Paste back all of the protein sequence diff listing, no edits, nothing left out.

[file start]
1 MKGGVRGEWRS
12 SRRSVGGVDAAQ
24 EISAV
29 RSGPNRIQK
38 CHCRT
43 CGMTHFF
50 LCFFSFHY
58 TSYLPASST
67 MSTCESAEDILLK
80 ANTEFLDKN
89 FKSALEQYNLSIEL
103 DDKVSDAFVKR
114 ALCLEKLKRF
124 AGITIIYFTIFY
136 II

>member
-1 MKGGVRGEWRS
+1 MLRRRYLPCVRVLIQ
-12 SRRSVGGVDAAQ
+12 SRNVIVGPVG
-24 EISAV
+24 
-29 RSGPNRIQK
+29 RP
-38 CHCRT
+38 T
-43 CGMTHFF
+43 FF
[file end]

1 MKGGVRGEWRS
12 SRRSVGGVDAAQ
24 EISAV
29 RSGPNRIQK
38 CHCRT
43 CGMTHFF
50 LCFFSFHY
58 TSYLPASST
67 MSTCESAEDILLK
80 ANTEFLDKN
89 FKSALEQYNLSIEL
103 DDKVSDAFVKR
114 ALCLEKLKRF
124 AGITIIYFTIFY
136 II

>member
-1 MKGGVRGEWRS
+1 MLRRRYLPCVRVLIQ
-12 SRRSVGGVDAAQ
+12 SRNVIVGPVG
-24 EISAV
+24 
-29 RSGPNRIQK
+29 RP
-38 CHCRT
+38 T
-43 CGMTHFF
+43 FF